- Fill out Form 941-X immediately after you find an error in Form 941
- Check the IRS website for updates, FAQs, and guidance on Form 941-X and the ERC
- Need clarification? Contact an IRS agent or tax professional.
Deadline and Statute of Limitations
Form 941 must be filed by the last date of the month that follows the end each quarter. For Q1 2021 (January-March), the Form 941 must be filed by April 30th, 2021. In the event that an employer has deposited the taxes due on time for a particular quarter, Form 941 can be filed by the 10th date of the following month. After the end quarter. For example, for Q1 2021 (January-March), Form 941 is due by May 10, 2021, Unclaimed Employee Retention Credit From The Economic Security Act
The deadline for filing Form 941-X is generally three years from the date that the original Form 941 was filed or two years from the date that the tax was paid, whichever is later. For example, Q1 2019 (January to March), Form 941 had to be submitted by April 30, 2019. If an employee filed Form 941 in April 2020 and paid their tax in April 2020, the deadline to file the Form 941 X is April 30 2023. If an employee filed Form 941 April 30, 2020 and paid tax June 15, 2020 the deadline for submitting Form 941 X is June 15, 222.
Employee Retention Credit is a valuable tax credit that can assist employers affected by the COVID-19 Pandemic to keep their employees and reduce the impact on their business or organization.
The ERC (Eligible Employees Credit) is a tax credit that can vary depending on the time frame, the number and type of employees employed, and the amount paid in wages and insurance to employees eligible for the credit. The ERC can be claimed by filing Form 941 or Form 941-X with the IRS and reporting the qualified wages and health insurance costs and the amount of credit claimed for each quarter.
If you are an employer who meets the eligibility criteria for the ERC, you should not miss this opportunity to take advantage of this tax benefit. The ERC will not be available indefinitely, and it has a set deadline and statute of limitations. It is important to file your forms quickly and correctly. This article provides tips and resources that will help you avoid common errors. If you need clarification or assistance, you can contact the IRS.
The ERC is a great tool for both your business and employees. It will help you to keep your employees, maintain a healthy cash flow, as well as recover from pandemic. This article should have helped you learn more about ERCs and how to apply for them. Thank you for reading, and stay safe.
Unclaimed Employee Retention Credit From The Economic Security Act
What is the ERC?
Employee Retention Credit – This tax credit is available to employers for keeping their employees employed during the COVID-19 epidemic.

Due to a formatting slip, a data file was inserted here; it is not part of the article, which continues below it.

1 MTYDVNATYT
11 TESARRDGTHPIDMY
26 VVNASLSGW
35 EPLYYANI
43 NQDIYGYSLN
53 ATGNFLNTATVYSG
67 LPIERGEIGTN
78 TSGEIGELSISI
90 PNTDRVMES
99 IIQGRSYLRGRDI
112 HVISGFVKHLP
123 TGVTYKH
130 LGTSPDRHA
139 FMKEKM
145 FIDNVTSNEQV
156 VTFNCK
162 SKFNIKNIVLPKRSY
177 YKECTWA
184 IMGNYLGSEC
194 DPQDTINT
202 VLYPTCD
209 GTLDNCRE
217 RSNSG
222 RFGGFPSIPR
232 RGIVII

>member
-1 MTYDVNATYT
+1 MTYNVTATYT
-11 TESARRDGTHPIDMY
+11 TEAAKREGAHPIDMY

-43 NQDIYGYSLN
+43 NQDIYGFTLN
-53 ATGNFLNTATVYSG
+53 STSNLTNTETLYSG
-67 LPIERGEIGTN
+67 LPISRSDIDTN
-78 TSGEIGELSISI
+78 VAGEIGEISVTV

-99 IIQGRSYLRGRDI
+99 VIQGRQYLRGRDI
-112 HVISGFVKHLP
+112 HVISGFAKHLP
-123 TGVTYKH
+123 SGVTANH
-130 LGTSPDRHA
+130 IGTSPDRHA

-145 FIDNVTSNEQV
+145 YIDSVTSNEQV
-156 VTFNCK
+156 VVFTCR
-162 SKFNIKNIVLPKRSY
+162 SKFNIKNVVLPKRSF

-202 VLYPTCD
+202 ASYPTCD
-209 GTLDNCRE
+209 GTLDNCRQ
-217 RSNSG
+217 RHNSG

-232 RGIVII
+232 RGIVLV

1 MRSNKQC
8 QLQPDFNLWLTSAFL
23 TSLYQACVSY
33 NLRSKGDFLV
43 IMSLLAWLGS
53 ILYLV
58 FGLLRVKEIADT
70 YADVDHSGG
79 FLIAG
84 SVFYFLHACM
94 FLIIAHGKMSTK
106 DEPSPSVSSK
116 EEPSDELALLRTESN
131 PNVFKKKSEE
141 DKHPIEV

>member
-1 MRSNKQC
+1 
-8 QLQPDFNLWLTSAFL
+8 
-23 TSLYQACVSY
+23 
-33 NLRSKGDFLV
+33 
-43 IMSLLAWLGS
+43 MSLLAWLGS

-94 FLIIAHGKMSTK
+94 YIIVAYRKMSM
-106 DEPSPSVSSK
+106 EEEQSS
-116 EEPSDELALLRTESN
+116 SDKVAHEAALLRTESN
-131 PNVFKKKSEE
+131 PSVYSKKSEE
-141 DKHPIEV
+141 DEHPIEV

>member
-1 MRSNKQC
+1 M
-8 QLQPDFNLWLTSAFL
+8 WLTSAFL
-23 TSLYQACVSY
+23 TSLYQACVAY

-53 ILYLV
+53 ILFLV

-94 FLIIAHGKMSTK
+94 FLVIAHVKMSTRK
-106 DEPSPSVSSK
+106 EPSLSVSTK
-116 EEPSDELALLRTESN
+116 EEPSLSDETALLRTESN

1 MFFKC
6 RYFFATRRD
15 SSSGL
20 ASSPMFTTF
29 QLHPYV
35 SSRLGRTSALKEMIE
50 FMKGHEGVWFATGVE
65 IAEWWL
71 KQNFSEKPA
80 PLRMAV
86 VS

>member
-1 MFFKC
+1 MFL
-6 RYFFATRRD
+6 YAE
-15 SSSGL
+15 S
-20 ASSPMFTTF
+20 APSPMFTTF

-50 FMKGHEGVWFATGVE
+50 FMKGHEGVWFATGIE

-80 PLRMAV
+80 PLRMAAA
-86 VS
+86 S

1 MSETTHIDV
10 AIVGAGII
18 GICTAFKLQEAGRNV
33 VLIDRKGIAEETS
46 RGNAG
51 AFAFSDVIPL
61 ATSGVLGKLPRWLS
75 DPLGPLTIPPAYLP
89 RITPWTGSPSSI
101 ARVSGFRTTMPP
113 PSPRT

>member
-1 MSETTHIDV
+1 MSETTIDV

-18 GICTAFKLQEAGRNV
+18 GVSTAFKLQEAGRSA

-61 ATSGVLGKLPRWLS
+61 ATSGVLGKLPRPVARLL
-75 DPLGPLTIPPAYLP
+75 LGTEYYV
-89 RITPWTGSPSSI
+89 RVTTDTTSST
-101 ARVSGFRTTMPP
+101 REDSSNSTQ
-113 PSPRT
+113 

The CARES Act created the American Rescue Plan Act of 2021 in March 2021. Later, the CAA (Consolidated Appropriations Act), in December 2020, was amended and expanded by ARPA (American Rescue Plan Act of 2021), in March 2021.
Who is eligible for the ERC?
ERC isn’t available to everyone. It is only available to employers who have retained employees and paid their wages to them between March 13, 2020, and December 31, 2021.
More details are available above. But here are some of the highlights.
- A government order imposed a suspension (full or partial) on the business or organization due to COVID-19.
- The gross receipts they had for a calendar-quarter in 2020, 2021 or both were less than 10% of their gross receipts during the same quarter last year.
- It is a recovery-startup business that has been operating since after February 15, 2020. Their average annual gross receipts are no more than one million dollars.
How much does the ERC cost?
The amount ERC received by a business or organization will depend upon several factors.
Some of these factors include the time period, the number of employees, the number of qualified wages, and health insurance costs paid to eligible employees. If you want a more detailed explanation, read the above article.
How do I claim my ERC?
To claim the ERC, an employer must file a federal employment tax reform or an adjusted employment tax return (Form 941-X) with the IRS.
Employers are required to report each quarter the total amount claimed as a credit and the wages and insurance premiums paid by eligible employees.
When is the deadline to submit the ERC form?
The deadlines of Form 941, Form 941X and ERC 941 are different.
The deadline for Form 941 is usually the last day in the month after the end of every quarter. The deadline for Forms 941-X, however, is usually three years after the date the original Form was completed. It can also be from two years from the date that the tax was paid, with the later date being the more preferred one.